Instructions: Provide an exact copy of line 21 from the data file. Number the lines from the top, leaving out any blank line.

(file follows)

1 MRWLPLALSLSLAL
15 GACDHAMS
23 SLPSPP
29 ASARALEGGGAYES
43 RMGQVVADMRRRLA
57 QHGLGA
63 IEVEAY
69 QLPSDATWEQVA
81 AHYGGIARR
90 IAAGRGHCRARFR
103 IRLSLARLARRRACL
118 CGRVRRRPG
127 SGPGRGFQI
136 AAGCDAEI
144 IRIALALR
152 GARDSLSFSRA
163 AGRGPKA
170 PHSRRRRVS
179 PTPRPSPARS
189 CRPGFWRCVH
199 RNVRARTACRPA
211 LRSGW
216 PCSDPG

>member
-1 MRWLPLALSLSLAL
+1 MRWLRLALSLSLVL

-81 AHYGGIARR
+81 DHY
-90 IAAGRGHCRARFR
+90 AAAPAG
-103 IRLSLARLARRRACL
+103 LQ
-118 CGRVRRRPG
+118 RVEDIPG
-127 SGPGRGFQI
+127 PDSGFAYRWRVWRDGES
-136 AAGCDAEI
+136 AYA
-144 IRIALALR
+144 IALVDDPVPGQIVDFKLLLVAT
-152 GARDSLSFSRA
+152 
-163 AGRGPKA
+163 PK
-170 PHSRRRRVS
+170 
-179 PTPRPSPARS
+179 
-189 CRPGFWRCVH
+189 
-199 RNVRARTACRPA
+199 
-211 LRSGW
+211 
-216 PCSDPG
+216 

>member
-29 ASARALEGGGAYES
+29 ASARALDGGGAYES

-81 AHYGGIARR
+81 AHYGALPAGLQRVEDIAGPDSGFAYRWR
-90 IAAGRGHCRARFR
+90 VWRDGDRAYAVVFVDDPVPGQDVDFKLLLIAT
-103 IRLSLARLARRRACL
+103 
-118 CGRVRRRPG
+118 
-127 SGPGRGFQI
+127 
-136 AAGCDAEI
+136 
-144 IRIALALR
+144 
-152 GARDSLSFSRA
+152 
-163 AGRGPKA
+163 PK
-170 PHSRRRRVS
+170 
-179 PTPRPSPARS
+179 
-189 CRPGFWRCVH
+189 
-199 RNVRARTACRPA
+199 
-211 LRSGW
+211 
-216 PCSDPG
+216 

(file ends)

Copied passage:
199 RNVRARTACRPA